Parliament on fire? DR House Committee must come out of hibernation

The Dewan Rakyat House Committee under the chairmanship of the Speaker should come out of its hibernation and hold an emergency meeting to take ownership of the many deplorable problems of Parliament House to address and resolve them.

There is a proposal that the Public Works Department should be responsible for the maintenance of Parliament House. This seems to be a sensible proposal but the decision should first be made by the House Committee which is responsible for ensuring that MPs enjoy proper facilities to enable to function properly, before the matter is taken to the Cabinet for endorsement.

Cabinet Ministers must learn to understand the meaning of parliamentary autonomy and independence as well as the doctrine of separation of powers among the Executive, Parliament and the Judiciary.

Works Minister, Datuk Seri Samy Vellu said that the PWD had carried out a lot of repairs on the building but there was recurring damage owing to absence of maintenance.

For instance, he said, each time the clothes hangers on the toilet doors were replaced, they went missing.

This is indeed most shameful, as it is most unthinkable that such gross indiscipline and thievery should be so rife in Parliament House, which should be the heart of a national campaign to fulfill the dream of the Prime Minister, Datuk Seri Abdullah Ahmad Badawi to have “First World Infrastructure, First World Mentality” in Malaysia.

But what should be a matter of grave concern is that Samy Vellu’s revelation of such gross indiscipline and rife thievery is news to everyone, as this is the first time I am hearing it, and clearly the House Committee of Dewan Rakyat knows nothing about it as it had not met at all for such a report to be presented.

If there is such gross indiscipline and rife thievery as to damage the facilities meant for MPs, then this should be the first task of the Dewan Rakyat House Committee to restore minimum discipline in Parliament.

Apart from leaking roof, the Speaker, Tan Sri Ramli Ngah has expressed a new fear over the electrical wiring which could result in a short-circuit and Parliament House catching fire.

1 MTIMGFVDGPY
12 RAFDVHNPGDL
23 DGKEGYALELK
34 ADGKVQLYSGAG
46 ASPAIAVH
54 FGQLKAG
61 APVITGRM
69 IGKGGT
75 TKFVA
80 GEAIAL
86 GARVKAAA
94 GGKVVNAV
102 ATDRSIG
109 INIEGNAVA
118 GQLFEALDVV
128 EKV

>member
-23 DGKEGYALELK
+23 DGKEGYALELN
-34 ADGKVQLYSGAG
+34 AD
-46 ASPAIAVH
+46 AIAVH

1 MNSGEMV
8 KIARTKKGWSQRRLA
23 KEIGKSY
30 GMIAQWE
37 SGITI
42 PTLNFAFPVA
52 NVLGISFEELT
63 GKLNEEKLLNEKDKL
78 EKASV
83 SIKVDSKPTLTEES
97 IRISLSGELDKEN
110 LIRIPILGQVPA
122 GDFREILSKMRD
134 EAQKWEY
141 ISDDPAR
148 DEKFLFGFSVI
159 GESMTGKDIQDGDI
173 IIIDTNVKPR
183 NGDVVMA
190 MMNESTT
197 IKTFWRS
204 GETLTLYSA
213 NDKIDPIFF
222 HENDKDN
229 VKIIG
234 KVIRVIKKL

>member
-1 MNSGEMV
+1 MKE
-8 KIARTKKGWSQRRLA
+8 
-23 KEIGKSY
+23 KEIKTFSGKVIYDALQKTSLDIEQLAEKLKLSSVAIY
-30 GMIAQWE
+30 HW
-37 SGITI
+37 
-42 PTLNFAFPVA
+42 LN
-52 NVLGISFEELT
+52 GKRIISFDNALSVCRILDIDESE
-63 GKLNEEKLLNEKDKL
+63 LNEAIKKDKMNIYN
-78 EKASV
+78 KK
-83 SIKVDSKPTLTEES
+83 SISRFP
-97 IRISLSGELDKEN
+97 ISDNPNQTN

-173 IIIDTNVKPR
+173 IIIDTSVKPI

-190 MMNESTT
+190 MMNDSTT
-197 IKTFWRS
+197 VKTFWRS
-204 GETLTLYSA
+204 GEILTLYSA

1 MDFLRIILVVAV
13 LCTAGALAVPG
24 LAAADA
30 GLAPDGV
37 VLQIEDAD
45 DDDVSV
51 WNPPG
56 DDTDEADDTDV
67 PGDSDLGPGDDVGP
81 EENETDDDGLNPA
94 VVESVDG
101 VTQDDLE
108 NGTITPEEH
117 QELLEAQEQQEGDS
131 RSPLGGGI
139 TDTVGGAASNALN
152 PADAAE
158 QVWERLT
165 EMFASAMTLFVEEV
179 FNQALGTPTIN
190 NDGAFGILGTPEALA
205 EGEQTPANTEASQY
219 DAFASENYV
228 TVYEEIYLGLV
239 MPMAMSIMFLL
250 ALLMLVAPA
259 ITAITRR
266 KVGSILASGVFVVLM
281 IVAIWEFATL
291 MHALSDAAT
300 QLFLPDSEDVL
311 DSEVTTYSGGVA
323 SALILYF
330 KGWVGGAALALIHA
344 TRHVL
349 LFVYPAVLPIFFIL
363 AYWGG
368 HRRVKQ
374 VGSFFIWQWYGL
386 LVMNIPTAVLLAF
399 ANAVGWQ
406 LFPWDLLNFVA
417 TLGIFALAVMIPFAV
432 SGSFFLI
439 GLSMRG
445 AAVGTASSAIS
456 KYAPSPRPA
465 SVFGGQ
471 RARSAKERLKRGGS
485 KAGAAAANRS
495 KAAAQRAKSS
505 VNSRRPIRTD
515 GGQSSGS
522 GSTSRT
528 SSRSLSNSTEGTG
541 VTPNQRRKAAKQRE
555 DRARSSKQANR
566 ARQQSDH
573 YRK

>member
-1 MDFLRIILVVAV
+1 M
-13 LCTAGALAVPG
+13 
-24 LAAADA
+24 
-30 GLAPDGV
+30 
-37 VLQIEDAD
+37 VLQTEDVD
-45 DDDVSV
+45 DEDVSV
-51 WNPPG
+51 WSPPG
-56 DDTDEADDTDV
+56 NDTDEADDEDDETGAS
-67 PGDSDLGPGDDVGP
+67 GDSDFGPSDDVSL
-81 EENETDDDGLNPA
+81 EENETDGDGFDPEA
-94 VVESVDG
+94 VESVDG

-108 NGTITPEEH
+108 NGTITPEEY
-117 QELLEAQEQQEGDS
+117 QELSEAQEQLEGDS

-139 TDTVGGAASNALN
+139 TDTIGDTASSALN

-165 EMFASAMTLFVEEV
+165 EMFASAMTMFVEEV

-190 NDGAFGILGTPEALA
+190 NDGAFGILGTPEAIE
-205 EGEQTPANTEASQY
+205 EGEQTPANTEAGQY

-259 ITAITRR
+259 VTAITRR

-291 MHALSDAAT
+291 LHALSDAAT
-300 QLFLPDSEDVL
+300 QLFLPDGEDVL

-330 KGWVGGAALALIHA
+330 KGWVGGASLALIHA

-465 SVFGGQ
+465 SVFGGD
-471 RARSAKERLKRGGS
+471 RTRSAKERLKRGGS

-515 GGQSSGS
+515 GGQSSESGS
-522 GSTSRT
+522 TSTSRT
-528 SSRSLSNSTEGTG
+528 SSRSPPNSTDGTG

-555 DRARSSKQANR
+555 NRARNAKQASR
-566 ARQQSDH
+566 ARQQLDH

If such a worst scenario should happen, with Parliament on fire, it would indeed be international news which is “Shame of Shame” for the Malaysian Parliament.

The House Committee of the Dewan Rakyat must meet next week itself to present a comprehensive report to Parliament when it reconvenes on June 18 as to what is actually wrong with the Parliament Building and what is being done about it.

  1. #1 by abbas gany on Sunday, 20 May 2007 - 10:13 am

    When you have a bunch of JOKERS as PARLIAMENTARIANS what do you expect a COURT JESTER as a speaker to do. He enjoys the SITCOM COMEDY DRAMA displayed by the UNTOUCHABLE JOKERS withour raising an eyelid.

    Those days we could hear the speaker in action and at the least hear him voicing out objections and instructions and reprimands. The guy now cannot even speak or rather explain in proper grammatical BM. Dont talk about his boss

  2. #2 by toyolbuster on Sunday, 20 May 2007 - 10:20 am

    As a trained Architect, Samy will say that he can’t take charge of maintenance. He is up to his neck with the highway concessionaires, toll collections, golf tournaments with the contractors, table talks with the indian mafias and so on. This maintenance job should be under the Women, Family and Community Development Minister, Datuk Seri Shahrizat Abdul Jali, since she managed to patch back the bocor so well.

  3. #3 by madmix on Sunday, 20 May 2007 - 10:38 am

    They say this is an OLD building built in 1964, so sure lots of problems. The UK houses of parliament was rebuilt in 1834 after a fire; westminster hall, the oldest section, dates back to 1097. The Palace of westminster is still functioning fine.

  4. #4 by democrate on Sunday, 20 May 2007 - 10:56 am

    Recently, Dolah told the press that we will build more bridges to Singapore so as to make the people of two side more closer and the development will be look like Manhatan of USA.
    Dolah, we dont want to be like Manhatan, u just lower the toll at the second link bridge to Rm1 and Lee Hsien Loong will follow what we do. This will be the real action that will benefit to both side . The people of bothside will really enjoy!